Cross-Dressed Tales: French Fairy Tales and English Pantomime
Jennifer Schacker is Associate Professor in the School of English and Theatre Studies at the University of Guelph in Ontario, Canada. She is the author of National Dreams: The Remaking of Fairy Tales in Nineteenth-Century England (University of Pennsylvania Press, 2003), which won the 2006 Mythopoeic Scholarship Award.
Schacker's recent research and writing has been focused on French fairy tales in England, particularly as they were transformed into the bawdy, rowdy, slapstick art of the Christmas pantomime. Her work in this area has appeared in the Journal of American Folklore, (forthcoming 2012), and in The Individual in Tradition: Folkloristic Perspectives (eds. Ray Cashman, Tom Mould, and Pravina Shukla, Indiana University Press, 2011). Her book-length study, Cross-Dressed Tales: French Fairy Tales and the British Pantomime Tradition, brings late 19th-century theatrical uses of the fairy tale into dialogue with the textual history of the genre.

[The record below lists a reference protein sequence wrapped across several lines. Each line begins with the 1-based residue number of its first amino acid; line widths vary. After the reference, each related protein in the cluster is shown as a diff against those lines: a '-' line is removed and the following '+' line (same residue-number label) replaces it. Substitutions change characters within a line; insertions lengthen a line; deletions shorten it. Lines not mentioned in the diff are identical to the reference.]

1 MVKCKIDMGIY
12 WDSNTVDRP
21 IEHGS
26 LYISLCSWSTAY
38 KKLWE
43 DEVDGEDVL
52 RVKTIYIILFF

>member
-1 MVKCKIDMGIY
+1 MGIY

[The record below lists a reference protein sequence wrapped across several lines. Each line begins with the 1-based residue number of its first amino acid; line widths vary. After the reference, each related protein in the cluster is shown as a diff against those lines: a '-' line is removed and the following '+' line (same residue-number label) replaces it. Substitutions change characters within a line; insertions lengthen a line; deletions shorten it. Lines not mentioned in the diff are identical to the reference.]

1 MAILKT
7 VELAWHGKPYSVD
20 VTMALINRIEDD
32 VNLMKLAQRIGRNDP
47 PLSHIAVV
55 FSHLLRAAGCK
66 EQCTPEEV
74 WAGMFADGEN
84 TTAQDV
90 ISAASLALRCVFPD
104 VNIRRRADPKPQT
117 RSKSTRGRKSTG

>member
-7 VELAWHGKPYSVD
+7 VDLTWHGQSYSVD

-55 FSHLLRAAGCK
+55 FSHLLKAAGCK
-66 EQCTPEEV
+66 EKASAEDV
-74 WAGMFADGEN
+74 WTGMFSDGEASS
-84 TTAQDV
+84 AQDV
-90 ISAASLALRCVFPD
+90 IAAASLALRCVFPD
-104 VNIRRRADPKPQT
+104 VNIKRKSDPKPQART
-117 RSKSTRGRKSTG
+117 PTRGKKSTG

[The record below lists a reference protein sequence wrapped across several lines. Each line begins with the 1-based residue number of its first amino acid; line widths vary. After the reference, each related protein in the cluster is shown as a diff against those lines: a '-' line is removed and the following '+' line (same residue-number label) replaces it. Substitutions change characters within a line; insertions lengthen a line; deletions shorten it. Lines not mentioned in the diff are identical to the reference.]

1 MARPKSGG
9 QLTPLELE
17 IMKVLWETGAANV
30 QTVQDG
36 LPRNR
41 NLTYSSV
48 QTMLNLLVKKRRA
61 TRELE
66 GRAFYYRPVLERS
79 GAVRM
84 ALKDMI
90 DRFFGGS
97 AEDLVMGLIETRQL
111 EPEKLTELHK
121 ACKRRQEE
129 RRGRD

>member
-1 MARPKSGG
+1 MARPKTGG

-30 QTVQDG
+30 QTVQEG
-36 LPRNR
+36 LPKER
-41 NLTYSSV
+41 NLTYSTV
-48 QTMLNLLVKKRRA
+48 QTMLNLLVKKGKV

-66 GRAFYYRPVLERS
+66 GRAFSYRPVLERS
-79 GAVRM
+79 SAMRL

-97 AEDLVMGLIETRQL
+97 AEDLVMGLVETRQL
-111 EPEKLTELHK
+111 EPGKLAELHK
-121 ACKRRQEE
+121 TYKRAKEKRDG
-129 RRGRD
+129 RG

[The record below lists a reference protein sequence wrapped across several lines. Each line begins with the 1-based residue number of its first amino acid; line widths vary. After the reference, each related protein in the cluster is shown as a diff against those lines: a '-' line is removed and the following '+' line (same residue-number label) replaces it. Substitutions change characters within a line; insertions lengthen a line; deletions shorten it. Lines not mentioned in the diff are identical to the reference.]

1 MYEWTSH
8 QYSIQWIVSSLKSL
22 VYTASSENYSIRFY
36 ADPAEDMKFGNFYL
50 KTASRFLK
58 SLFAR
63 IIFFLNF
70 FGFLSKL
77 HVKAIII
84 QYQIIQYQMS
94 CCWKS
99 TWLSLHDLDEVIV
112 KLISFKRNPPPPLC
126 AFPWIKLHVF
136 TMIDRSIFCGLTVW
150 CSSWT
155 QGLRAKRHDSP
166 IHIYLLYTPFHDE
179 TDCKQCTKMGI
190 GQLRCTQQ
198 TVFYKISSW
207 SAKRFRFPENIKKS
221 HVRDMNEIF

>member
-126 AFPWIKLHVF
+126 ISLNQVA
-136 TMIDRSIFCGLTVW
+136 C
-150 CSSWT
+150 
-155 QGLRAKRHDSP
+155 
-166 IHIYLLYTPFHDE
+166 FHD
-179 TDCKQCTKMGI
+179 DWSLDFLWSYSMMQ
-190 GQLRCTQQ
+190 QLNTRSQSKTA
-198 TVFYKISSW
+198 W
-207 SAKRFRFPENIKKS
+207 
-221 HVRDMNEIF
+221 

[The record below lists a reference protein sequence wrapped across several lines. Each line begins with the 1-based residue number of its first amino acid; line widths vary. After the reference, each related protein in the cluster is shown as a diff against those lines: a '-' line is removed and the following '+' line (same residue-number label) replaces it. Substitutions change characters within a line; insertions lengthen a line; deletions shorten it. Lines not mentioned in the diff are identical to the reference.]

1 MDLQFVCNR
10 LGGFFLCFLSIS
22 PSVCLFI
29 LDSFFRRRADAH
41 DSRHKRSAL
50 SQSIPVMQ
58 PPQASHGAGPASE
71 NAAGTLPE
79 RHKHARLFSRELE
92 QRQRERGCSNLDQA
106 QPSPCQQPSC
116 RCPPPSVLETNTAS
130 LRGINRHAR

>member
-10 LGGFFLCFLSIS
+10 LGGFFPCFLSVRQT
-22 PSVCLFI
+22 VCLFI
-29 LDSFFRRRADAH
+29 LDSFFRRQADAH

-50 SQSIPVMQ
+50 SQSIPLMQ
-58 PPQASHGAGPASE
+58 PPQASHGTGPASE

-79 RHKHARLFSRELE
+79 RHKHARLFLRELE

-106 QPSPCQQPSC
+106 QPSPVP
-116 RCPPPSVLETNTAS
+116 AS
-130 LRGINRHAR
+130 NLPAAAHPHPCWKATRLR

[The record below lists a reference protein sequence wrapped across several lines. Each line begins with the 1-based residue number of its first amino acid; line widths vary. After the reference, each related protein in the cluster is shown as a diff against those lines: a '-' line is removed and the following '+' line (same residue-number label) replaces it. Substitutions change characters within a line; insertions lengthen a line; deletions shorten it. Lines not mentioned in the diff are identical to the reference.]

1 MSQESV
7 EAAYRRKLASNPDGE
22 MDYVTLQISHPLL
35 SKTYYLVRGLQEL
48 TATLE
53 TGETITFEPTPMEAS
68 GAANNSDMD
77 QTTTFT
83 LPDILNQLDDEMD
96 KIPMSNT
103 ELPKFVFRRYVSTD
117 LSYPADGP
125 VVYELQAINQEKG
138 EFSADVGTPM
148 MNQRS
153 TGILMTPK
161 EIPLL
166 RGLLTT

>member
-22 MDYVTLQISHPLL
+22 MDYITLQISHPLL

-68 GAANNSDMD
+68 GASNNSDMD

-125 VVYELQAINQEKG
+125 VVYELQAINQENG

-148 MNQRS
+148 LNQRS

With longstanding interest in the histories of handknitting, spinning, and needlecraft, and drawing on her training in ethnographic methods and material culture theory, Schacker is currently laying the groundwork for a study of contemporary craft/DIY movements—with a special emphasis on the role of digital technologies and social networking in modern quilting.